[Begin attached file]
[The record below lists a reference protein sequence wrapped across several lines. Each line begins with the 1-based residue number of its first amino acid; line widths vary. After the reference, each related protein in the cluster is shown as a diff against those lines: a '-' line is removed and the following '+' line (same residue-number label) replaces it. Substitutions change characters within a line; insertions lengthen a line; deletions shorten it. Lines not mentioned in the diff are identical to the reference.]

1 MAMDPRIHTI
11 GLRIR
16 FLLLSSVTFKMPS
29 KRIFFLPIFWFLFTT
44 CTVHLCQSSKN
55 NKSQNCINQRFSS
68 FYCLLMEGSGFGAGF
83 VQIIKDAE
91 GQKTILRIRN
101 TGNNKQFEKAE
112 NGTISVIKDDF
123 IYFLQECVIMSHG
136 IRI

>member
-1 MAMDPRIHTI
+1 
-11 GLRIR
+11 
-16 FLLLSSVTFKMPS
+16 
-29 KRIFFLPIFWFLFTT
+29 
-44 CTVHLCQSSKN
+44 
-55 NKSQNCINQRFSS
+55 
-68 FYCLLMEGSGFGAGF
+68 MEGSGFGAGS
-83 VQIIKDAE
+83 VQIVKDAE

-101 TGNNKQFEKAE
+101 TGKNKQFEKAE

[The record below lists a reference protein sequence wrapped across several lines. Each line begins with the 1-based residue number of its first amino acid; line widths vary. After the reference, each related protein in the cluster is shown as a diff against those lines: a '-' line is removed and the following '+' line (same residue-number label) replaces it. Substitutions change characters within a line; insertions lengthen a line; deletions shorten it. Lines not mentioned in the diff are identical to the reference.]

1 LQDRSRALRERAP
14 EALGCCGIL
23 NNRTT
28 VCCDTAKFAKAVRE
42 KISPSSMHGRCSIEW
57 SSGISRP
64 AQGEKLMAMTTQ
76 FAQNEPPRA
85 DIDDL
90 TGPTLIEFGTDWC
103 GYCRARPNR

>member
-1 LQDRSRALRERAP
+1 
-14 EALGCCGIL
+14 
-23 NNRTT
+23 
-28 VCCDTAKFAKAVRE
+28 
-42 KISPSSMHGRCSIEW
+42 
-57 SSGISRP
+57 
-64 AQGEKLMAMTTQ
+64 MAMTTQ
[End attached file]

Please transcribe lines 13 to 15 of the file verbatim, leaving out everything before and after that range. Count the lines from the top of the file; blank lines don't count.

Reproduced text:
123 IYFLQECVIMSHG
136 IRI

>member